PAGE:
You need to configure your SLURM/PBS/LSF system with a ~/.myqueue/config.py file. The file describes what your system looks like: Names of the nodes, number of cores and other things.

The simplest way is to copy the file from a friend who has already written a configuration file for you supercomputer:

$ls ~/../*/.myqueue/config.py /home/you/../alice/.myqueue/config.py /home/you/../bob/.myqueue/config.py ...$ mkdir ~/.myqueue
$cp ~alice/.myqueue/config.py ~/.myqueue/  Here is an example configuration file: config = { 'scheduler': 'slurm', 'nodes': [ ('xeon24', {'cores': 24, 'memory': '255G'}), ('xeon16', {'cores': 16, 'memory': '63G'}), ('xeon8', {'cores': 8, 'memory': '23G'})]}  The configuration file uses Python syntax to define a dictionary called config. The dictionary can have the following key-value pairs (scheduler is requred, the rest are optional):  Key Description type default scheduler Name of scheduler str nodes Description of node types list[tuple[str, dict[str, Any]]] [] mpiexec MPI-run command str 'mpiexec' parallel_python Parallel Python interpreter str 'python3' extra_args Extra arguments for submit command list[str] [] maximum_total_task_weight Task weight float inf default_task_weight Task weight float 0.0 notifications Notifications dict[str, str] {} See details below. ## Guessing your configuration¶ Try the following command: $ mq config
...


It will try to guess your configuration. It can be a good starting point for a config.py file. You may need to help mq config a bit by giving it the scheduler name and/or the queue name (try mq config -h).

## Name of scheduler¶

The type of scheduler you are using must be 'slurm', 'pbs', 'lsf' or 'local'. The local scheduler can be used for testing on a system without SLURM/LSF/PBS. Start the local scheduler with:

$python3 -m myqueue.local  ## Description of node types¶ This is a list of ('<node-name>', <dictionary>) tuples describing the different types of nodes: ('xeon24', {'cores': 24, 'memory': '255GB'})  The node-name is what SLURM calls a partition-name and you would use it like this: $ sbatch --partition=<node-name> ... script


or like this with a PBS system:

$qsub -l nodes=<node-name>:ppn=... ... script  Each dictionary must have the following entries: • cores: Number of cores for the node type. • memory: The memory available for the entire node. Specified as a string such as '500GiB'. MyQueue understands the following memory units: MB, MiB, GB and GiB. Other possible keys that you normally don’t need are:, extra_args, mpiargs (see the source code for how to use them). The order of your nodes is significant. If you ask for $$N$$ cores, MyQueue will pick the first type of node from the list that has a core count that divides $$N$$. Given the configuration shown above, here are some example resource specifications: 48:12h: 2 $$\times$$ xeon24 48:xeon8:12h: 6 $$\times$$ xeon8 48:xeon16:12h: 3 $$\times$$ xeon16 ## MPI-run command¶ By default, parallel jobs will be started with the mpiexec command found on your PATH. You can specify a different executable with this extra line in your config.py file: config = { ..., 'mpiexec': '/path/to/your/mpiexec/my-mpiexec', ...}  ## Parallel Python interpreter¶ If you want to use an MPI enabled Python interpreter for running your Python scripts in parallel then you must specify which one you want to use: config = { ..., 'parallel_python': 'your-python', ...}  Use 'asap-python' for ASAP and 'gpaw python' for GPAW. For MPI4PY, you don’t need an MPI-enabled interpreter. ## Extra arguments for submit command¶ Add extra arguments to the sbatch, qsub or bsub command. Example: config = { ..., 'extra_args': ['arg1', 'arg2'], 'nodes': [ ('xeon24', {'cores': 24, 'extra_args': ['arg3', 'arg4']}), ...], ...}  would give <submit command> arg1 arg2 arg3 arg4. ## Task weight¶ In order to limit the number of tasks running at the same time, you can submit them like this: $ mq submit ... -R 24:2h:5  # sets weight to 5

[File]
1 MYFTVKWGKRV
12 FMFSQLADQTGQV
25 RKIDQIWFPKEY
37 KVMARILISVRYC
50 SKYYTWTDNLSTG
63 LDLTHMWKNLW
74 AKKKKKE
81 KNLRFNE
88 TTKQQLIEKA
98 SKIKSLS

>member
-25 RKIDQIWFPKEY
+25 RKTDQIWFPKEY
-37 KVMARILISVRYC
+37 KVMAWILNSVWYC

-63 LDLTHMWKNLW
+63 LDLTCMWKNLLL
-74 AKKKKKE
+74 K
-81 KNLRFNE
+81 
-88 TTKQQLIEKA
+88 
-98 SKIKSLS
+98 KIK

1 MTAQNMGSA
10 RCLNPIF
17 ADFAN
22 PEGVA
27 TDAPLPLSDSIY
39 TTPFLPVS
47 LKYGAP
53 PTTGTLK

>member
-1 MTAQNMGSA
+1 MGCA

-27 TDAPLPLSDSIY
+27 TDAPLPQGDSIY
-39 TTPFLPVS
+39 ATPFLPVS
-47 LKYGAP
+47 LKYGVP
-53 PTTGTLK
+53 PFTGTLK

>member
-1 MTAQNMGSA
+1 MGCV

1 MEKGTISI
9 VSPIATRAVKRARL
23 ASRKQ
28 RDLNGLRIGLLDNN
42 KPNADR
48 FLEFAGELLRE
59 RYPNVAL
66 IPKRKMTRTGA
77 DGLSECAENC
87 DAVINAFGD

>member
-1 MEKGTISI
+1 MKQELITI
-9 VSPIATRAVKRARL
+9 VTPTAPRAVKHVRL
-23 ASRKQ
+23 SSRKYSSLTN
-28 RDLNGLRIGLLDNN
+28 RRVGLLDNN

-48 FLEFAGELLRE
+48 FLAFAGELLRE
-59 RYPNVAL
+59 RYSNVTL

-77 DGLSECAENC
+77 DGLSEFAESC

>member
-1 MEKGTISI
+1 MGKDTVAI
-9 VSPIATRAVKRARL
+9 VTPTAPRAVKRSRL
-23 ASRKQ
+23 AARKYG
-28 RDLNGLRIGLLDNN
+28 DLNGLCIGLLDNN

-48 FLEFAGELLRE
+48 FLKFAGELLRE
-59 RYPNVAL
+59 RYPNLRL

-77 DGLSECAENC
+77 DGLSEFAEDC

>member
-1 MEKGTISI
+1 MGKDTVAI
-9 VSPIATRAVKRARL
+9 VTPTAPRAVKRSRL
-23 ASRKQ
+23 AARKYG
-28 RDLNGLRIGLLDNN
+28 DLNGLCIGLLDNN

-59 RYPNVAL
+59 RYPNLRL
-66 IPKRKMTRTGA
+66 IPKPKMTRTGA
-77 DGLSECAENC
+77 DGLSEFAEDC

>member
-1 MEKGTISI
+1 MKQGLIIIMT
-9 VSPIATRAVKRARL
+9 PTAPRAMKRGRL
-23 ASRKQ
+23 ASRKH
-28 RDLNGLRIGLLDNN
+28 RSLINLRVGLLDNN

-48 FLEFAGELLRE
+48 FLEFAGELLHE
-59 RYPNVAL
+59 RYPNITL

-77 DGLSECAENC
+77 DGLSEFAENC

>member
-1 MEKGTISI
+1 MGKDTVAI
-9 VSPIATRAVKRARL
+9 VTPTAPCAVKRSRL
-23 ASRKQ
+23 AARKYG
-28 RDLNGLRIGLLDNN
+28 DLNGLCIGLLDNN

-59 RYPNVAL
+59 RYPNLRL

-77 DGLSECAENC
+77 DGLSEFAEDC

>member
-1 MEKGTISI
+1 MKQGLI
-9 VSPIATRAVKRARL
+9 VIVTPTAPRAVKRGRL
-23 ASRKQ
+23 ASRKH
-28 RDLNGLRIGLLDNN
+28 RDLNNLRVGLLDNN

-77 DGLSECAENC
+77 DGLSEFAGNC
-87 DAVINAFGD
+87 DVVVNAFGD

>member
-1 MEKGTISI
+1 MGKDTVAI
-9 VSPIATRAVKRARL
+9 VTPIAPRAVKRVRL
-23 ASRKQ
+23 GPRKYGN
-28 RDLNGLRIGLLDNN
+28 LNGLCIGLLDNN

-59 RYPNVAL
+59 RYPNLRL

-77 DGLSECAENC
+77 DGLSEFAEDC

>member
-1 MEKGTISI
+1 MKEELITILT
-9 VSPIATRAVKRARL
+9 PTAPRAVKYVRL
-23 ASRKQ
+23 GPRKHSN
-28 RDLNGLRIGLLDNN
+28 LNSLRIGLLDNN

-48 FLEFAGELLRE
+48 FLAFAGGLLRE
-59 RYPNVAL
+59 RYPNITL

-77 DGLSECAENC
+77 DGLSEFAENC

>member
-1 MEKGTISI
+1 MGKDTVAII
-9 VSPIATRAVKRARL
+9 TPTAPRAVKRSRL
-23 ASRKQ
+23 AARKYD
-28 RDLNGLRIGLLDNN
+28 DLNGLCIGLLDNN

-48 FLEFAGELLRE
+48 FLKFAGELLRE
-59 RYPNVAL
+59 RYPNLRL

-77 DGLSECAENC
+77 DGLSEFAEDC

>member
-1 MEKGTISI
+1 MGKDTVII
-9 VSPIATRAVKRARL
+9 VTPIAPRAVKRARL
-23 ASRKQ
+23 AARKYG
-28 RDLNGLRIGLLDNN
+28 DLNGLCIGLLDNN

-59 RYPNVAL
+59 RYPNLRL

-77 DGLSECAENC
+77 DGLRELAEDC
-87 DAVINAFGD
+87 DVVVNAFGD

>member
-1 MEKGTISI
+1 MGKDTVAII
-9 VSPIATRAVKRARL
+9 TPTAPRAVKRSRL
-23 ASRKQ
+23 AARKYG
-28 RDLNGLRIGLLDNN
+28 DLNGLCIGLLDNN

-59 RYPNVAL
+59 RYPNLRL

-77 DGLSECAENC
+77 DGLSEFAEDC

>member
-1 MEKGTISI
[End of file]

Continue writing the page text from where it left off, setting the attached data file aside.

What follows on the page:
(see Resources) or mark them in your workflow script like this:

run(..., weight=5)


and set a global maximum:

config = {
...,
...}


This will allow only 100 / 5 = 20 tasks in the running or queued state. If you submit more that 20 tasks then some of them will be put in the hold state. As tasks finish successfully (done state), tasks will be moved from hold to queued.

One use case would be to limit the disk-space used by running tasks. Note that tasks that fail will be counted as still running, so you will have to mq rm those and also remember to remove big files left behind.

One can also change the default task weight of 0 to something else by setting the default_task_weight configuration variable.

config = {